4. Nano module. This is a separate module to qualitatively assess the risks of working with manufactured nano objects. Just like the control banding module hazard properties and information on exposure are combined to derive a risk score. Risk management measures can be selected to control exposure.

    5. PGS-15. This is a special module for the chemical storage management in accordance with the Dutch PGS-15 guideline. This module is online available in Dutch and in the Premium Package.

    6. ATEX. This is a module for the assessment of workplace explosion safety in accordance with the European ATEX guidelines. This module is online available in Dutch and in the Premium Package.

* The quantitative exposure assessment via inhalation is accepted by the Dutch Labour Inspectorate as a validated method to evaluate exposure to hazardous substances in the workplace.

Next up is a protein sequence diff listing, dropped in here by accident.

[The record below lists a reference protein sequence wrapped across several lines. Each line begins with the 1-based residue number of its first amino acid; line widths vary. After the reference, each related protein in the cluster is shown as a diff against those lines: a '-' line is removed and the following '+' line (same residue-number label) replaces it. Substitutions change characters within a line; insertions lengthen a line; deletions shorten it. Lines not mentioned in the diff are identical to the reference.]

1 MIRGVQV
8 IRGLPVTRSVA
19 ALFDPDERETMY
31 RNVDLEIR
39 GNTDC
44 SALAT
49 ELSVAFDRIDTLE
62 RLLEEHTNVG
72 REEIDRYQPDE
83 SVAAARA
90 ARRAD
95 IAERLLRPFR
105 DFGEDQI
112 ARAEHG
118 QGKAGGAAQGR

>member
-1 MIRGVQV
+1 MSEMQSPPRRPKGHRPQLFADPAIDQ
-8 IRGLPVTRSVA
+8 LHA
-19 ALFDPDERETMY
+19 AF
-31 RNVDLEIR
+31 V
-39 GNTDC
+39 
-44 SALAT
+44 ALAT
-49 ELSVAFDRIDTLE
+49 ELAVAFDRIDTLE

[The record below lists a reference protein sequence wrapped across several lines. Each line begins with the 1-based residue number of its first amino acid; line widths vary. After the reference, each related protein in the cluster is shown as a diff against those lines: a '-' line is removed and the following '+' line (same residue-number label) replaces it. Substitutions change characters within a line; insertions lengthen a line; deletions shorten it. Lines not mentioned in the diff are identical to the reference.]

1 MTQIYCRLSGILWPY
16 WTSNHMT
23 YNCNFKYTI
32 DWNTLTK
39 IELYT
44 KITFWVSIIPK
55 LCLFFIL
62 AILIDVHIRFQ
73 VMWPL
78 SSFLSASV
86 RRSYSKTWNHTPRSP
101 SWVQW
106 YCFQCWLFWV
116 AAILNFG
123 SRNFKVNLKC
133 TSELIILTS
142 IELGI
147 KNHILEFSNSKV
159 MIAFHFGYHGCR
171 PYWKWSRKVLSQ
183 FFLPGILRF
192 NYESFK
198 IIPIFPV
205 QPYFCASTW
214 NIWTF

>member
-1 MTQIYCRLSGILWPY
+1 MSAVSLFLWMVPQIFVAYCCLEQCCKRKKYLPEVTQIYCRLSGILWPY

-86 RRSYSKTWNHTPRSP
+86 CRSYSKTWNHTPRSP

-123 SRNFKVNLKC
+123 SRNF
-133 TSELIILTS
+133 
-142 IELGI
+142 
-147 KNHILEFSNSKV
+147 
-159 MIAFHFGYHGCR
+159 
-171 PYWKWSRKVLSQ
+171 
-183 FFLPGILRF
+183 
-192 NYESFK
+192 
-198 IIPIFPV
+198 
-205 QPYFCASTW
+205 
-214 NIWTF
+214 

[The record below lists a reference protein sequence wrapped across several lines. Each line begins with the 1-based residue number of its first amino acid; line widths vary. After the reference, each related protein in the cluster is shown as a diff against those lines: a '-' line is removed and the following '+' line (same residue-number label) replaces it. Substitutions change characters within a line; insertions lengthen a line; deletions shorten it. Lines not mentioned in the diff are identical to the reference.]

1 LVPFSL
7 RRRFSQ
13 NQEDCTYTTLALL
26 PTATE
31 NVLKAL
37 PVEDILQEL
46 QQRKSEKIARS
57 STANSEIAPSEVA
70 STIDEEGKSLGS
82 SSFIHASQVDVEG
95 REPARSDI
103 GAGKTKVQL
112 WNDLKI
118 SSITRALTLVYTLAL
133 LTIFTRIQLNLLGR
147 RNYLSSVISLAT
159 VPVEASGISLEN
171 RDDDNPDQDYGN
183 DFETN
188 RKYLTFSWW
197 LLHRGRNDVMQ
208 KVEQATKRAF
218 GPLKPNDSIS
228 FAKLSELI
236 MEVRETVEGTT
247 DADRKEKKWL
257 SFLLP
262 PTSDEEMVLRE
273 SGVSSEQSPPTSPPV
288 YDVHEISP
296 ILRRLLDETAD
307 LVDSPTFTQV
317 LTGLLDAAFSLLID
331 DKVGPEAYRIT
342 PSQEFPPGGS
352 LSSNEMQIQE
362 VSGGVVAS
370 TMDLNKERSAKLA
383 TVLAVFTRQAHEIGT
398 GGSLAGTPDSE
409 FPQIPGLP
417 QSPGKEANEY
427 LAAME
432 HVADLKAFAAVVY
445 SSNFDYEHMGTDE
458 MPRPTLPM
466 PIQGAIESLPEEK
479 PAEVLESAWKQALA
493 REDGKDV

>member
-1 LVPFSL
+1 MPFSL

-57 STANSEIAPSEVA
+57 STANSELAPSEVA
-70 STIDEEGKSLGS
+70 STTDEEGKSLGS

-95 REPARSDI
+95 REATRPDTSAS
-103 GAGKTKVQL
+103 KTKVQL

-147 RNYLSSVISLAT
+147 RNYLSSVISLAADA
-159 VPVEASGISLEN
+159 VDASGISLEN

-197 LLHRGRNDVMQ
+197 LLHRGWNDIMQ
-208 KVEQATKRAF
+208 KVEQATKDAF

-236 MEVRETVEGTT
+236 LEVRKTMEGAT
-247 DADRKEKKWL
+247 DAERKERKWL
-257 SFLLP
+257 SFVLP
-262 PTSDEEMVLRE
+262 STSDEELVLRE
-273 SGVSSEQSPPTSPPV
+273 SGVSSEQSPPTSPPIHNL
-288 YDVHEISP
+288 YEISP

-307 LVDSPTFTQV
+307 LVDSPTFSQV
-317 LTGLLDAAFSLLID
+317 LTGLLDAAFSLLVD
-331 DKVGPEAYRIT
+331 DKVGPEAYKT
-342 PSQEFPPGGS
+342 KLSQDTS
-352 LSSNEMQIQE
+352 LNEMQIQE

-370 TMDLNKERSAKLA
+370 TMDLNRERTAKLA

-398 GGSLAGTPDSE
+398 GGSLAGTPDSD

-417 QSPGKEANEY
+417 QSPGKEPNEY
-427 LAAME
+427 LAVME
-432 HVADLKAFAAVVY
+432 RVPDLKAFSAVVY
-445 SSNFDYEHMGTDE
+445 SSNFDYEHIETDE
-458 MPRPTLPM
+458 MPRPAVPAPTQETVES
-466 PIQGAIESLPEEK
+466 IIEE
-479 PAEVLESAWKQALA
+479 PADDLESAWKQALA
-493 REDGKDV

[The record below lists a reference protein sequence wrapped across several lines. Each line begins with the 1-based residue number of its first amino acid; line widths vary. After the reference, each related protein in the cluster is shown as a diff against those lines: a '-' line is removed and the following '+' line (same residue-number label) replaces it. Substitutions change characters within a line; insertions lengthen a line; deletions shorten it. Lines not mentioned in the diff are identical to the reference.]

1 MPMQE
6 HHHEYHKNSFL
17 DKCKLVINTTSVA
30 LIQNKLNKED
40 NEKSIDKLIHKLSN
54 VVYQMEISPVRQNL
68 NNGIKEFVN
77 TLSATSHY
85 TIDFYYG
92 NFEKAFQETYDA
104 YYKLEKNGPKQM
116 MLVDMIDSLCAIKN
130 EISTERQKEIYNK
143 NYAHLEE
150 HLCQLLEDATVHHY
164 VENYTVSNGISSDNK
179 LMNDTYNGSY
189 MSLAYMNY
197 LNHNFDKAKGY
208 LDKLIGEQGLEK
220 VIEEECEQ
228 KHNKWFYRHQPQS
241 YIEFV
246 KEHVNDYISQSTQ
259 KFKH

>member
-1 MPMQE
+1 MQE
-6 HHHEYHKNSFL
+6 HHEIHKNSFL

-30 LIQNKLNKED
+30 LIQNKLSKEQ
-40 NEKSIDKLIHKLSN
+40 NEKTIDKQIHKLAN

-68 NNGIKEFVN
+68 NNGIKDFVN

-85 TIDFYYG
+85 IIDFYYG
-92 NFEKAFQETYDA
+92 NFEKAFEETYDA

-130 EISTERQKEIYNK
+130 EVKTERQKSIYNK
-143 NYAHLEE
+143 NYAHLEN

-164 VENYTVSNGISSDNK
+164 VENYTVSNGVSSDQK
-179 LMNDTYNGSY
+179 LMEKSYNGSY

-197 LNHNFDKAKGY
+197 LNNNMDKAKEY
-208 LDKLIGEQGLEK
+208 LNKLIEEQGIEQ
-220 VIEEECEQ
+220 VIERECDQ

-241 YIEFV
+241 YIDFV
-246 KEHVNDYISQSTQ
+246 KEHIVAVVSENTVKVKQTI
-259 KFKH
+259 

** Stoffenmanager is included in the official REACH Guidance (R.14) document as a recommended tool. Meaning the European Commission officially recognizes Stoffenmanager® as instrument to comply with the REACH regulation.

Scientific basis

Control Banding. Stoffenmanager® classifies hazards of a product based on the R/H phrases as described in COSHH Essentials scheme (Technical documentation at COSHH Website). The Stoffenmanager inhalation exposure model is based on the source-receptor approach by Cherrie (Cherrie et al, 1999). The most important determinants of exposure are task, local control measures, general ventilation and product characteristics. These are scored on a logarithmic scale (Marquart et al, 2008). The model for the assessment of dermal exposure is based on the RISKOFDERM Toolkit (Goede et al, 2003). The toolkit is based on a large number of measurements of dermal exposure in real work situations and is considered to be a valid tool for assessing dermal exposure.

Quantitative Exposure assessment